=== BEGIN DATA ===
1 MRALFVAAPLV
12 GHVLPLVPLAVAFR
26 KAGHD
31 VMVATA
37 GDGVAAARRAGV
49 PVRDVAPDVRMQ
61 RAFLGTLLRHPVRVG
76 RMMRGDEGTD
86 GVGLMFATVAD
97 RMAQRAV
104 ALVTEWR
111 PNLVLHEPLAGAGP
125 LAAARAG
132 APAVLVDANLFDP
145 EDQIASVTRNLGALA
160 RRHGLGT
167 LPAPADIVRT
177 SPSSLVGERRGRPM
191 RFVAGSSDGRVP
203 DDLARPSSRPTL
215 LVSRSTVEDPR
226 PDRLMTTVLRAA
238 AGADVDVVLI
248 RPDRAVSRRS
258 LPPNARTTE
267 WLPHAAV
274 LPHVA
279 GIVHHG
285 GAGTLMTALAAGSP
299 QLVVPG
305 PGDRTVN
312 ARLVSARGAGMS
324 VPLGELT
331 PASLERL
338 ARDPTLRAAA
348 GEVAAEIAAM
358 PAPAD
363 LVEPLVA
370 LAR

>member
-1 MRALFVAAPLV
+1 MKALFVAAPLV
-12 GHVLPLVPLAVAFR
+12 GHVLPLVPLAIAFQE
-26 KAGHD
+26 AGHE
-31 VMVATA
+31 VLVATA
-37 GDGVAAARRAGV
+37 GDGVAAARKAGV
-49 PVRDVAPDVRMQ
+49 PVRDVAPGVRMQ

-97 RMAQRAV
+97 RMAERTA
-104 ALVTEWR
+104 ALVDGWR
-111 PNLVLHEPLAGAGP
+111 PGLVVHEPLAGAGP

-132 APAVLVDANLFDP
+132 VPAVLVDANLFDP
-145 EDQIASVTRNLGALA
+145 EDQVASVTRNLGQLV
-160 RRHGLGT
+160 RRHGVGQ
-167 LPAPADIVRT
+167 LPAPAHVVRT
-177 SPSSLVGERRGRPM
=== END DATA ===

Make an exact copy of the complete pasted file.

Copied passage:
1 MRALFVAAPLV
12 GHVLPLVPLAVAFR
26 KAGHD
31 VMVATA
37 GDGVAAARRAGV
49 PVRDVAPDVRMQ
61 RAFLGTLLRHPVRVG
76 RMMRGDEGTD
86 GVGLMFATVAD
97 RMAQRAV
104 ALVTEWR
111 PNLVLHEPLAGAGP
125 LAAARAG
132 APAVLVDANLFDP
145 EDQIASVTRNLGALA
160 RRHGLGT
167 LPAPADIVRT
177 SPSSLVGERRGRPM
191 RFVAGSSDGRVP
203 DDLARPSSRPTL
215 LVSRSTVEDPR
226 PDRLMTTVLRAA
238 AGADVDVVLI
248 RPDRAVSRRS
258 LPPNARTTE
267 WLPHAAV
274 LPHVA
279 GIVHHG
285 GAGTLMTALAAGSP
299 QLVVPG
305 PGDRTVN
312 ARLVSARGAGMS
324 VPLGELT
331 PASLERL
338 ARDPTLRAAA
348 GEVAAEIAAM
358 PAPAD
363 LVEPLVA
370 LAR

>member
-1 MRALFVAAPLV
+1 MKALFVAAPLV
-12 GHVLPLVPLAVAFR
+12 GHVLPLVPLAIAFQE
-26 KAGHD
+26 AGHE
-31 VMVATA
+31 VLVATA
-37 GDGVAAARRAGV
+37 GDGVAAARKAGV
-49 PVRDVAPDVRMQ
+49 PVRDVAPGVRMQ

-97 RMAQRAV
+97 RMAERTA
-104 ALVTEWR
+104 ALVDGWR
-111 PNLVLHEPLAGAGP
+111 PGLVVHEPLAGAGP

-132 APAVLVDANLFDP
+132 VPAVLVDANLFDP
-145 EDQIASVTRNLGALA
+145 EDQVASVTRNLGQLV
-160 RRHGLGT
+160 RRHGVGQ
-167 LPAPADIVRT
+167 LPAPAHVVRT
-177 SPSSLVGERRGRPM